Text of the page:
Summary: The road of recovery from breast cancer is never an easy one, but plastic surgeons and medical device makers are always trying to make it just a little bit easier. This is one reason why breast reconstruction surgery has become such a popular post-treatment option. AirXPanders, a medical device firm, is now testing (rather successfully) a device they call AeroForm, which uses carbon dioxide to expand the breast tissue in anticipation of breast implants. The procedure is being met with anticipation.
A Bumpy Road
The road to recovery has never been an easy one. As breast cancer is the second most common form of cancer diagnosed in women, it’s not surprising that many women have, thus, had to travel that road back to recovery. The good news is that a large segment of cosmetic surgery and medicine more broadly has sprung up to make that road as easy as possible, from diagnosis to recovery. The latest advancement in breast cancer recovery is making headway in the final research stages, and looks like it will provide some much needed relief and comfort to women who are battling not only their cancer, but also for control of their bodies.
Devices Designed to Smooth the Surface
The newest innovation in this process is a product called AeroForm, produced by a company called AirXPanders, which specializes in medical devices that assist in reconstruction of the breasts after mastectomy or other breast trauma. The AeroForm is a novel take on an old aspect of a procedure designed to reconstruct the appearance and feel of normal breasts after the removal of normal tissues for the purposes of preventing the spread of breast cancer.
In a typical reconstruction process, women are given saline expanders. Essentially, in order to create room for a breast implant (usually but not always silicone) that will recreate the size and shape of the original breast (if that’s desired—some women choose to change the shape and size), a pocket must be created within the breast muscle structure. This pocket will eventually accommodate a full size implant, but it can be very uncomfortable to start that way. So, plastic surgeons developed a method to slowly increase the size of the pocket using saline injections.
The downside of this process is that it means more time at the clinic. Because they are injections, the saline tissue expanders must be administered by medical professionals and can be, unfortunately, rather uncomfortable (because, again, they are injections). And while plastic surgeons have done everything they can to make it a comfortable experience, the surgeon is ultimately in charge of the rate of expansion, regardless of the comfort of the patient.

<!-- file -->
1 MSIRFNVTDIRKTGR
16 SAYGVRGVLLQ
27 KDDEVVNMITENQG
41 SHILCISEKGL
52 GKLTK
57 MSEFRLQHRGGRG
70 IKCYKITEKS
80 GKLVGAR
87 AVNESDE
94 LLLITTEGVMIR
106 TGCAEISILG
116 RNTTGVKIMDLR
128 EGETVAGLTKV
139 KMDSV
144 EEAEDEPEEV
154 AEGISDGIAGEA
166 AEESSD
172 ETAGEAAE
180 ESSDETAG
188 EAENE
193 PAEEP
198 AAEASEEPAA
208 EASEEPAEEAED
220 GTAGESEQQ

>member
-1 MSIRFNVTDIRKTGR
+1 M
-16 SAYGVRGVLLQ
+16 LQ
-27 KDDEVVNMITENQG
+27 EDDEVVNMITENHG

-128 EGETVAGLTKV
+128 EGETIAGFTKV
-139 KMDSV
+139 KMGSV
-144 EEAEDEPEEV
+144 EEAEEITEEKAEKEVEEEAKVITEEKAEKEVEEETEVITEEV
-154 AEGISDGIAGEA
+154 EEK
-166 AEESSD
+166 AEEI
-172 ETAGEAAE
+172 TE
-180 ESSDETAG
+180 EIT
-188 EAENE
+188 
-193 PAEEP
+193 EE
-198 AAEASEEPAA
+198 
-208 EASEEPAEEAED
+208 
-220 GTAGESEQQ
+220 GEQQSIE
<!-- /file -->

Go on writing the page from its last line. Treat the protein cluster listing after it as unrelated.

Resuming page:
AeroForm, on the other hand, puts almost all the control in the hands of the patient, by introducing a remote that controls the expansion. AeroForm is essentially a small implant that the surgeons can place beneath the skin and muscle tissue, but it’s shaped to be anatomically correct, so when it’s time for your real implant, it’s just a matter of slipping one out and the other one in. AeroForm creates the space needed not with saline, as other devices, but with carbon dioxide—essentially, what you exhale when you breath.
In the Air We Breath
AeroForm lets the patient use the remote to program increases in volume when the patient feels it’s necessary or when the patient is comfortable with the next stage in increasing the volume. In other words, the patient is in charge, and many AeroForm users reported using the device was the first time they felt in control of their body since the initial cancer diagnosis. It’s difficult to overstate the importance of that feeling as patients begin the road to reclaiming their bodies.
The AeroForm also seems to accomplish its task faster and with more comfortably than its saline competitors. This has to be confirmed in a whole host of clinical trials before the device is cleared for use, but if the data presented at Plastic Surgery the Meeting in 2014 is any indication, the initial prospects are quite promising, and it might not be long before AeroForm is a viable option for women looking to reclaim their lives.
Getting Your Life Back
In fact, according to the website of the Minneapolis breast reconstruction experts at Minneapolis Plastic Surgery, many women view this last stage of reconstruction as reclaiming their lives, in a way. You get your old body back—or, perhaps more accurately, you stop the cancer from permanently altering your old body.
It’s a complicated and individual issue, so not all women pursue it in the same way, nor should they. There is no one way to recover from a trauma, but plastic surgeons are among those working hard to make every and any way just a little bit easier, the road just a little bit smoother. And that’s not a small deal. That is, in fact, a very big deal. And we’re hoping it continues to get bigger.